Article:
As people age their lives become more difficult. Physically and mentally, they just aren't where they previously were. Most effective altruists are younger people, and they may not take into consideration how risky it can be to not have any savings cushion in the case things change. We can't necessarily count on pension plans to cover us in our old age. We can't assume our health will always be what it is now. A lot of people will face harder times in the future, and being put in the mindset of assuming one won't face personal hardship, so one need not save money, is reckless.

It's one thing if someone aspires to be wealthy, retire at age 30 like Mr. Money Mustache, or live a luxurious retirement. But it's dangerous to create a culture in EA where people might be accused of hypocrisy to even save enough for retirement to cover their own basic living expenses. It's also dangerous for us to presume that each of our lives will go so easily we can work until we die, or we won't get sick. While talking about these things in the abstract may be well and fine, I want to register my conviction using social influence, i.e., peer pressure, alone to normalize "don't/no need to save for retirement" as practical advice among effective altruists is potentially dangerous.

Comment author: Raemon 17 March 2017 03:04:41PM 1 point [-]

Very much agreed. I was pretty worried to see the initial responses saying 'saving for retirement isn't EA'.

In response to EA Funds Beta Launch
Comment author: Raemon 05 March 2017 08:53:26PM *  2 points [-]

I currently believe MIRI is the best technical choice for Far Future concerns, but that meta-ish human-capital building orgs like 80k or CFAR are plausibly the second-best choice.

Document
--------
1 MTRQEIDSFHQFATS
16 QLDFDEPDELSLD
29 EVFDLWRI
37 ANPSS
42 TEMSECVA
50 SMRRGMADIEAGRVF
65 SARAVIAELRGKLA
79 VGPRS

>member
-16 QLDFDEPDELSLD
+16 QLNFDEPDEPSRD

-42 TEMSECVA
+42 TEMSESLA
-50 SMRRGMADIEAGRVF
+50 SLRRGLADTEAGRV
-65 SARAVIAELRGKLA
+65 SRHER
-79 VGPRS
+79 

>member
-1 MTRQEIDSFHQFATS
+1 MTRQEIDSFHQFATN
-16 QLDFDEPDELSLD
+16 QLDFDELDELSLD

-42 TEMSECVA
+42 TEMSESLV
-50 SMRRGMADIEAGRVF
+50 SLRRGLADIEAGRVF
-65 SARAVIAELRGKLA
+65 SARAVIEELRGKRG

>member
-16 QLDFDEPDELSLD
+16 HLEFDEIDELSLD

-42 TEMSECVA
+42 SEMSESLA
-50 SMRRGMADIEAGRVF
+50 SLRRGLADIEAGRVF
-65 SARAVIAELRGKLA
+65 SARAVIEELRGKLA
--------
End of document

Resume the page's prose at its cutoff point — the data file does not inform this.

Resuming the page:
Are those the sorts of things that would fall under "Far Future" or "Movement Building?"

Comment author: kbog  (EA Profile) 28 February 2017 08:51:49PM *  0 points [-]

It depends on the context. In many places there are people who really don't know what they're talking about and have easily corrected, false beliefs. Plus, most places on the Internet protect anonymity. If you are careful it is very easy to avoid having an effect that is net negative on the whole, in my experience.

Comment author: Raemon 01 March 2017 05:29:32PM 5 points [-]

While I didn't elaborate on my thoughts in the OP, essentially I was aiming to say "if you'd like to play a role in advocating for AI safety, the first steps are to gain skills so you can persuade the right people effectively. I think some people jump from "become convinced that AI is an issue" to "immediately start arguing with people on the internet".

If you want to do that, I'd say it's important to:

a) gain a firm understanding of AI and AI safety, b) gain an understanding common objections and modes of thought surrounding those objections. b) practice engaging with people in a way that actually has a positive impact (do this practice on lower-stakes issues, not AI). My experience is that positive interactions involve a lot of work and emotional labor.

(I still argue occasionally about AI on the internet and I think I've regretted it basically every time)

I think it makes more sense to aim for high-impact influence, where you cultivate a lot of valuable skills that gets you hired at actual AI research firms where you can then shape the culture in a way that prioritizes safety.

Comment author: jsteinhardt 28 February 2017 06:48:15AM 10 points [-]

I already mention this in my response to kbog above, but I think EAs should approach this cautiously; AI safety is already an area with a lot of noise, with a reputation for being dominated by outsiders who don't understand much about AI. I think outreach by non-experts could end up being net-negative.

Comment author: Raemon 28 February 2017 08:47:21PM 0 points [-]

I agree with this concern, thanks. When I rewrite this post in a more finalized form I'll include reasoning like this.